A tree falling in the forest

Carole’s new floor/vegetable beds are doing great despite the bad frost we had last week. She was diligent about keeping them covered at night so all, but a couple, little plants survived.

This bed has a mixture of flowers and vegetables.

New vegetables in process

This herb and spice bed is right next to the side porch steps for easy access. It’s a great sheltered spot that gets strong morning light but little of the harsh afternoon sun.

Herb garden

Our neighbors, who shall remain nameless (but mentioned in previous, recent posts), decided to remodel their kitchen. Of course, this means destroying and discarding the 100 year old built-in cabinets. Luckily for the cabinets, and 118 Henry Street, we grabbed them as soon as they hit the side of the road. The cabinet bodies were irreparable but the doors and hardware are imminently restorable.

Rescued cabinet doors

All of this hardware appears to be original. Note the lack of paint where the latches and hinges were removed in the pic of the cabinet doors. We’re only missing one hinge.

Rescued hardware

Rescued cabinet drawers

The construction details, beadboard, and hardware match the built-in in our “green room”.

Carole has already approved a hutch design based on these beautiful antiques. Of course, finding the time to build is always the challenge..sigh..

What I did on my spring break, Part 3

Mowed the grass. Painted a fence. Worked on some windows. Got my taxes done.

Though not quite 5-7 days, the fence pickets dried out enough for me to get them painted. Between you, me and the fence post, I took a beating on the labor costs for building the fence. The materials estimate from 3 weeks ago was within 5% of our actual spending. But, boy did I underestimate the painting time. My final estimate had me painting the fence, including the posts, in 4 hours. We have spent 8 hours so far, with a little left to do.  Here’s a pic of me just short of stopping at the last 8 feet.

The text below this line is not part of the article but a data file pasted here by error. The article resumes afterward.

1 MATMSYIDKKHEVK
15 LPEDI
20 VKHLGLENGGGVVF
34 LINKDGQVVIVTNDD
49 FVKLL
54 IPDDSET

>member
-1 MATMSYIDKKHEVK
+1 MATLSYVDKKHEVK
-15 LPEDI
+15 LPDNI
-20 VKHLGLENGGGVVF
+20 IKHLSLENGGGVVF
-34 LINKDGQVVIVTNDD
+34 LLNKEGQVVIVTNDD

Painting the fence

The kitchen annex window sashes we’ve been restoring are finally on their last mend. Completely repaired, with 2 coats of primer, they’re all but ready for glass. We scavenged a sash out of one of the bathroom windows to get more float glass.

After so many windows, there are still tricks to learn. To whit, a chisel and tack hammer are the easiest and least destructive way to get the old glass out of the sashes. We tried Dremel tools, all manner of scrapers, box cutters, heat guns, etc. to extricate the old window putty but, inevitably, lost 1/3 of the panes in the process. With the chisel/hammer technique, we got 100% glass recovered with no increase in time.

Window sash in progress II

Window sash before

Carole’s been very busy in the yard with 4 new garden beds. Photo coverage coming soon!

What I did on my spring break, Part 2

Cleaned house. Dinked around. Recharged.

Today was a rest day A.F. We cleaned house a bit this morning, mostly washing/storing winter bed clothes.

DeShawn has finally made the treehouse-that-isn’t his own. He moved some books, art supplies, and Halloween decorations out there. I spent some time with him while he drew pictures of Pokemon monsters.

DeShawn at work in the treehouse

Here’s another shot of the not-so-treehouse from last July. DeShawn is flinging himself off the ladder to swing on the rope while Ben watches.

Not-really-a-treehouse treehouse�

Global warming may or may not exist, you choose. Fact is, with no winter to mention and an early, wet spring, we have some unusual flower phenomenon in the yard. E.g., This picture of snowbells and vinca.

Snowbells and vinca

Snowbells are usually the first green to poke thru the snow in the very early spring. Vinca usually doesn’t show up until late in April.

Also, the azaleas are already in bloom. Very early.


We going to go see a movie this afternoon. More to come later…